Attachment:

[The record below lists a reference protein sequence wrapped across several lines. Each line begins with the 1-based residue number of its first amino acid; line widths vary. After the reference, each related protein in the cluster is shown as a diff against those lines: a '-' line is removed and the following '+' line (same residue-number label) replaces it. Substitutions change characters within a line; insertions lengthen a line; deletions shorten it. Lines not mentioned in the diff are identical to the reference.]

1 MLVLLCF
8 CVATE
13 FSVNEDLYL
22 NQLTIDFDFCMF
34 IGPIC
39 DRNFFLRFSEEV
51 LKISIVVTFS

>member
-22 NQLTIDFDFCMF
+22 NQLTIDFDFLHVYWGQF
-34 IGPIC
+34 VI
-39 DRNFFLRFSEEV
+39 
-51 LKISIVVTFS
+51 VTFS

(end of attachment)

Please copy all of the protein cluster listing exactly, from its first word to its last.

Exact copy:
[The record below lists a reference protein sequence wrapped across several lines. Each line begins with the 1-based residue number of its first amino acid; line widths vary. After the reference, each related protein in the cluster is shown as a diff against those lines: a '-' line is removed and the following '+' line (same residue-number label) replaces it. Substitutions change characters within a line; insertions lengthen a line; deletions shorten it. Lines not mentioned in the diff are identical to the reference.]

1 MLVLLCF
8 CVATE
13 FSVNEDLYL
22 NQLTIDFDFCMF
34 IGPIC
39 DRNFFLRFSEEV
51 LKISIVVTFS

>member
-22 NQLTIDFDFCMF
+22 NQLTIDFDFLHVYWGQF
-34 IGPIC
+34 VI
-39 DRNFFLRFSEEV
+39 
-51 LKISIVVTFS
+51 VTFS